The 48-14 vote in the state Senate on April 19 moved the measure forward, but it is now in committee in the state Assembly, where it died in a previous session.
Under the Padavan bill, the citizenship status of the arrested person would be checked with the Bureau of Immigration and Customs Enforcement, the successor to Immigration and Naturalization Services.
"Not only is enforcing cooperation between local law enforcement and federal authorities a matter of national security," Padavan said. "It is also a matter of security in our homes and neighborhoods. The time has come for the Assembly to pass this legislation."
Padavan referred to post-Sept. 11 efforts to increase communication between local and federal law enforcement to thwart terrorism and cited Queens crimes committed by illegal immigrants. Those crimes have included, he said, the gang rape of a woman in Flushing Meadows Corona Park in 2002 by a group of illegal aliens and the recent arrests of a loosely affiliated gang of Colombian burglars. They are suspected of breaking into as many as 300 homes in northeast Queens and believed to be illegal immigrants.
"I want to know that these people are being referred to the proper federal authorities and that steps are being taken to get them out of this country," Padavan said.
He said the New York Police Department has not been required to cooperate with federal immigration authorities because of an executive order issued by Ed Koch when he was mayor. Padavan said after the Flushing Meadows gang rape, however, that Mayor Michael Bloomberg rescinded the order, thus allowing the NYPD to work with immigration officials.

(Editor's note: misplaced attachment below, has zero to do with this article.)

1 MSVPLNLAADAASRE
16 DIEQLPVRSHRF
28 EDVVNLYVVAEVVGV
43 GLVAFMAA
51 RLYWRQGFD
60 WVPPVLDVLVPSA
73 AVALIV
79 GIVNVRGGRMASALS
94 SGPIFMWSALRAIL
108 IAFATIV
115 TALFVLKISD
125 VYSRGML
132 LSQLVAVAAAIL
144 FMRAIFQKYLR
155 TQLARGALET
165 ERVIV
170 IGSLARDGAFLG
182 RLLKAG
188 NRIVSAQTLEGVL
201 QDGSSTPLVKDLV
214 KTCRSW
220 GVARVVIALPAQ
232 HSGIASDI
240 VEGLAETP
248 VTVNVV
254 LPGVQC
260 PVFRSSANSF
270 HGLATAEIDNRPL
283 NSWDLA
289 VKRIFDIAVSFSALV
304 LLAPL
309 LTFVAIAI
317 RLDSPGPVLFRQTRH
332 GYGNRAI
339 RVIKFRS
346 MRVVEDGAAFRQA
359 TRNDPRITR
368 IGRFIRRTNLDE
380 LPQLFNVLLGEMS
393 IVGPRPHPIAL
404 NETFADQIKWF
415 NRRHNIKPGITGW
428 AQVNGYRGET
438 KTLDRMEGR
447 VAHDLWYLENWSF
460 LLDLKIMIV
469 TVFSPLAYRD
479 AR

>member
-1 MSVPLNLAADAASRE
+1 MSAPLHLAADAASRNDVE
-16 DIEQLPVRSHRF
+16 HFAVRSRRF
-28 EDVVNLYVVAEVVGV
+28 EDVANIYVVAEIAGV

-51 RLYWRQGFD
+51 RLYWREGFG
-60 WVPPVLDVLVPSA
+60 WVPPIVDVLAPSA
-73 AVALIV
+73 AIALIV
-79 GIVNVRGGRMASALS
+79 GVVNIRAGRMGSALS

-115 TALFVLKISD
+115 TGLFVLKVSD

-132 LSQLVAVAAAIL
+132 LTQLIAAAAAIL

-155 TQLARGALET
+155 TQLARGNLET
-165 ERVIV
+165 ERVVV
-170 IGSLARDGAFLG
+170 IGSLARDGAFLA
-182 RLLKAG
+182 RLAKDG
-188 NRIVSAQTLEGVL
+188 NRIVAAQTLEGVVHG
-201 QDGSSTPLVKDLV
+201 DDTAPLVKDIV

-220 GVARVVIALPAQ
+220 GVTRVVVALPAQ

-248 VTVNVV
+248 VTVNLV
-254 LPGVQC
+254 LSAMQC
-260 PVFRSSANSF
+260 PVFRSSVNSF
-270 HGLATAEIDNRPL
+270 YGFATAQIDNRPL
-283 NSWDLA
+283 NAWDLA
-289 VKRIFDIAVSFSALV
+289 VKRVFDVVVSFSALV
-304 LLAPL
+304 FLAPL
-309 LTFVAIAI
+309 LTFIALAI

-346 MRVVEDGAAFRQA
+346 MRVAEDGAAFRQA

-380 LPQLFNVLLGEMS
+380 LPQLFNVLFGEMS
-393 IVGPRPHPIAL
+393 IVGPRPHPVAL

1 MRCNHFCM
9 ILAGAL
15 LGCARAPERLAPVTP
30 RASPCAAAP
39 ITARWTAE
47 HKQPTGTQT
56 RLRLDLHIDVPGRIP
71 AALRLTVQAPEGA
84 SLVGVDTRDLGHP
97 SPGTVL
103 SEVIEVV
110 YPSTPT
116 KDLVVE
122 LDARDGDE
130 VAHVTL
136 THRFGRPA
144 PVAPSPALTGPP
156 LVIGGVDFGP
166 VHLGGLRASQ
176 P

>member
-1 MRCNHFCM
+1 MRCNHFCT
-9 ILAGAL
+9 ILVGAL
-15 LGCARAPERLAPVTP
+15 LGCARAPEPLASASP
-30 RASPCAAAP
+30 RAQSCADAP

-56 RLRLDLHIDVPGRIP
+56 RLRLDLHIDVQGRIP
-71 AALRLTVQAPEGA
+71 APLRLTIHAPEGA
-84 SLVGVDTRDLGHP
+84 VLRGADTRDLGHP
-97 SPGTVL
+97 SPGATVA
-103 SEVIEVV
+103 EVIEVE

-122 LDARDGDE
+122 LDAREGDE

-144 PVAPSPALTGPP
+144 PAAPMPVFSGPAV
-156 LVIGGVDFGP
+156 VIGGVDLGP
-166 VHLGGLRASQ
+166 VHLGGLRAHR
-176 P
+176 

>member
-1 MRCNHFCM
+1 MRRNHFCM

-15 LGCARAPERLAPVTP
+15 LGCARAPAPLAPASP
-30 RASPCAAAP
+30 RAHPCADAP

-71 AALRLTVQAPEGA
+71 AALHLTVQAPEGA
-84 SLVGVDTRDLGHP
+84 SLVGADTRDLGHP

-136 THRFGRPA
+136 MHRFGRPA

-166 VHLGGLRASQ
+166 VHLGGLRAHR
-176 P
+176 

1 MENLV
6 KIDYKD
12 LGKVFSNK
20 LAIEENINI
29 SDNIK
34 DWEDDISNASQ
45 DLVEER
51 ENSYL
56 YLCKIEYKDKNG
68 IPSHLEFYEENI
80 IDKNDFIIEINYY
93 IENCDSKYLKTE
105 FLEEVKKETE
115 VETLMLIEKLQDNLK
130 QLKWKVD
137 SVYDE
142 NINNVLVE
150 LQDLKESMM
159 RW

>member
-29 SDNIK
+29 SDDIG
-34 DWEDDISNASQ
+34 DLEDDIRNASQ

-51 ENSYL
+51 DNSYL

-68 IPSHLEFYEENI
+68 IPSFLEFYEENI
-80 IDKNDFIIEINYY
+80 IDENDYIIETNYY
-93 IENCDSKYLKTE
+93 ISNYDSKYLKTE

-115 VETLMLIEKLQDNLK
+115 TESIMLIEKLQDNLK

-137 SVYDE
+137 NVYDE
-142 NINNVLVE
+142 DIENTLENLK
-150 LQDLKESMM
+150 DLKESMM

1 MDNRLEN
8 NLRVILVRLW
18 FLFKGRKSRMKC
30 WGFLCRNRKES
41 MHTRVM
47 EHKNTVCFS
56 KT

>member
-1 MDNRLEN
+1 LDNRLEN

Padavan's bill would require cooperation from all state and local police. His legislation was endorsed by fellow Queens state Sens. George Onorato (D-Long Island City), Serphin Maltese (R-Glendale) and Malcolm Smith (D-St. Albans) but opposed by Toby Stavisky (D-Whitestone), Ada Smith (D-Jamaica) and John Sabini (D-Jackson Heights).
Sabini said he opposed the bill because the NYPD was not consulted beforehand and because it would send a "chilling effect" on the reporting of crimes in immigrant communities.
Padavan said other opponents have called his legislation anti-immigrant and discriminatory, a characterization with which he disagreed.
"This isn't about profiling," Padavan said. "It's about taking people already being charged with a crime and checking out their immigration status." Padavan served as chairman of the Senate Majority Task Force on Immigration, and he and other state officials sued the federal government in 1995 for failing to keep out illegal immigrants, a lapse they said cost their states money. The same year he also introduced legislation to prevent the state from using its funds for health, education and welfare services for illegal aliens.
He said the current bill is necessary to protect the public.
"If the Assembly doesn't pass this legislation, they owe an explanation and an apology to every victim of a crime perpetrated by an illegal immigrant with a prior arrest record in New York state," Padavan said.
Reach reporter Michael Morton by e-mail at news@times
©2004 Community News Group
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